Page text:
Idaho received some good news and some bad news with the recent release of the fall K-3rd Grade reading scores.
First the good news.
More students are reading at grade level this fall than in 2018. Forty-nine percent of 1st Grade students are reading at grade level, up 6 points; 63 percent of 2nd Graders, up 3 points; and 64 percent of 3rd Graders up from 61 percent last year.
Although we still have way too many students not reading proficiently, these numbers demonstrate that the investment our state has made in literacy is starting to pay off. It also shows that our educators are doing a good job moving the numbers in the right direction.
But that’s where the good news ends.
The bad news is that this fall 57 percent of our incoming kindergarten students were not prepared to learn how to read. If that news sounds darkly familiar it’s because last year 55 percent of our incoming kindergarteners were not prepared.
I don’t have the latest demographic breakdown, but last year 69 percent of our low-income students and 79 percent of our Hispanic students were not ready when they entered kindergarten. I suspect those numbers are similar or even worse this year.
Just a few years ago fewer than half of our students were not prepared for kindergarten. Now almost six out of 10. Clearly, our state is moving in the wrong direction when it comes to getting children ready for school.
So, what’s the difference between the good news and the bad news? Two words: money and commitment.
Our Idaho Reading Indicator scores for 1st-3rd Grades are showing promising improvement because three years ago the Legislature started investing in literacy, increasing the funding for reading from $2.3 million to more than $11 million.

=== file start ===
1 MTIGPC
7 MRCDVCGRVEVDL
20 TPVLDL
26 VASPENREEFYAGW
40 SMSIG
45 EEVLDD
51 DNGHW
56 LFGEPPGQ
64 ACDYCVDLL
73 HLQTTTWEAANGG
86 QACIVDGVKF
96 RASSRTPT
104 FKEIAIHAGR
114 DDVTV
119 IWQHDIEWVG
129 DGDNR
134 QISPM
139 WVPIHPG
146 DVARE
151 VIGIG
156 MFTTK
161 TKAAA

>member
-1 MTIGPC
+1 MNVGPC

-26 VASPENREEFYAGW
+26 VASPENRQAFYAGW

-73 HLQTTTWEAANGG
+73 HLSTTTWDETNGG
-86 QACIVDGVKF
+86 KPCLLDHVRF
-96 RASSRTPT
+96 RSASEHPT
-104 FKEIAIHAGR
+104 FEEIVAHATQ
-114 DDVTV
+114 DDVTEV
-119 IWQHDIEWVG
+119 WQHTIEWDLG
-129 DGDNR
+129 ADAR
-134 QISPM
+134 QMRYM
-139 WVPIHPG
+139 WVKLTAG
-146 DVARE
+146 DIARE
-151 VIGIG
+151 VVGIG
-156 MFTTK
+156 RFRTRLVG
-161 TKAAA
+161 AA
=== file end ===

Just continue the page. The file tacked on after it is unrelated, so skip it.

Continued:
This investment gave teachers a fighting chance to help their students read proficiently by 4th Grade when, as the saying goes, students are expected to know how to read so they can read to learn.
Almost miraculously, Governor Brad Little persuaded lawmakers to double the amount of money earmarked for literacy to $26 million during the last legislative session. With that investment many school districts are expanding to full-day kindergarten which research shows is one of the best ways to get students reading proficiently by 3rd Grade.
With this added infusion of money, we should expect to see our reading scores increase even more in the years ahead. But there are two danger signs that could prevent this success.
The first is the Legislature must at least re-appropriate the $26 million for literacy in the 2020 session, if not increase it. Yet having lawmakers do that is not a slam dunk and will require a lot of support from all of us to get the funding we need to continue making progress.
Second, with 57 percent of our students not prepared to read when they enter kindergarten it could be increasingly difficult for our teachers to get the non-ready students up to grade level. And, with nearly six out of 10 students not ready to learn, it could even hinder their efforts to get the kindergarten-ready students prepared for 1st Grade.
Let’s come back to the root cause of our problem.
Idaho is one of only four states that doesn’t spend state dollars on preparing 4-year-olds for school. That despite research showing that investing in early education is the best return on investment we can make. That despite surveys showing Idahoans overwhelmingly support early education.
Last session the House Education Committee wouldn’t even introduce legislation that would create locally controlled, voluntary and only partially state funded early education programs. In fact, they interrupted the Republican sponsor’s testimony and then voted to kill the legislation.
Supporters of early education have given legislators their solution to help address this growing reading crisis among our youngest and most vulnerable children. Now we need to hear what solution the legislators have in mind.
Unless things change, don’t be surprised if next year six out of 10 of our kindergarteners are not ready for school. Now that would be really bad news indeed.
Written by Rod Gramer, President of Idaho Business for Education.